Google Search Tips
Many of us search on Google every day for research and/or fun. There are certain embedded features in Google that can make your search more specific and help return more items that are of interest to you. With the ability to use more specific search parameters, the answer you seek is more likely to be on the first page of the results rather than on a later page.
This list is in no particular order. Hopefully, you find these features and tips useful and productive.
- Use quotes to search for specific words or phrases in a specific order. If you put the words subprime collateralized debt obligations into the Google search box without quotes, you are likely to have results that contain one or more of those words, but not all of those words in that specific order. However, if you enclosed the phrase in quotes to be “subprime collateralized debt obligations”, you would then receive results that contained only those words in that specific order. This is an important tip to use in combination with other tips that follow.
- Use a minus sign to exclude a word or words from your search. If you search for the phrase, loan pool, you may receive results that refer to swimming pools. However, you can eliminate any results that contain the word swimming in them by typing loan pools -swimming in the Google search box. To use the minus sign, it is important that there is a space before the minus sign for this feature to work properly. If you want to eliminate more than one word, use another minus sign and the word to be excluded. Continuing the earlier example, if you wanted to eliminate both swimming and mortgage from the results, type loan pools -swimming -mortgage.
- Use a colon to only include certain sites in your search. Accounting research tends to gravitate toward sites like fasb.org or aicpa.org. So, if you only want results from these sites, use a colon and then the site for which the search is to be limited. As an example, if you want information on lease accounting and want to restrict it to information on fasb.org, type lease accounting :fasb.org. The space before the colon is important for this feature to work. Results are even more specific if fasb.org is enclosed in quotes. The most specific search is lease accounting :”fasb.org”
- Use an asterisk (*) as a wildcard. If you don’t know a specific word in a phrase, place the phrase in quotes and use an asterisk (*) as a wildcard for Google to find. As an example, you remember that under the old capital lease rules, a certain percentage of the estimated useful life made the lease a capital lease. In the Google search box, type “* percent of the estimated useful life”. Your answer should be in one of the results.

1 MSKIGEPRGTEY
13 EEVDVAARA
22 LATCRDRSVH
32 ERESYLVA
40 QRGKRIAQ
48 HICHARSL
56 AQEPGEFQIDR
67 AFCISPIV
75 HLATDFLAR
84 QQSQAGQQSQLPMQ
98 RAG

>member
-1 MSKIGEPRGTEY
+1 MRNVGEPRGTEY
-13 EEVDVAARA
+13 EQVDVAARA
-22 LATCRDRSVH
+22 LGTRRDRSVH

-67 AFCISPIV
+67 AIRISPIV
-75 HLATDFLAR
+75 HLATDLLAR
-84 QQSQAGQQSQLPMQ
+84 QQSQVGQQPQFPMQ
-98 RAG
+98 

- Use “OR” for multiple search criteria. If you want information regarding multiple criteria, the OR feature may be used. As an example, type CPA credential OR cgma in the Google search box. You receive information regarding both credentials as well as information that compares both credentials. The capitalization of OR is important for this feature to work.
- Use “..” to search for a range of numbers. The best example is if your search is limited to specific years. Assume that you wanted to see the AICPA Code of Professional Conduct that was in effect in the years 2011 through 2013. In the Google search box, type AICPA Code of Professional Conduct..2011 2013. Once again, for a more specific search, AICPA Code of Professional Conduct may be enclosed in quotes.
- Use Google to do the math. Simply type in a simple or complex equation in the search box and an answer appears. Google applies the correct order of operations to the result. Remember that the order of operations is parentheses, exponentiation, multiplication, division, arithmetic and subtraction (PEMDAS) So, if you type 9+5*6-3 in the Google search box, the correct order of operations is applied and the answer is 36.
- Use define. You can define any word in Google. Simply type the word define in front of the word. You may want a good definition of the word workpaper. Type define in front of the word in the Google search box. Without define in front of it, the results are not confined to a definition.
- Convert money. Type the denomination that you have and the denomination in that you wish to convert to in the Google search box. If you type $100 in Euros in the search box, the Euro equivalent of $100 results.
- Use Related: to find a related web site. If you like the contents of a web site and want to know if there are other similar web sites, use the Related: command. For example, I like the Wall Street Journal web site, wsj.com. To find other similar web sites, I would type Related:wsj.com in the Google search box. The results are a list of web sites similar to wsj.com.
If you found this blog interesting, check out our new CPE course, Optimizing Search Results with Google.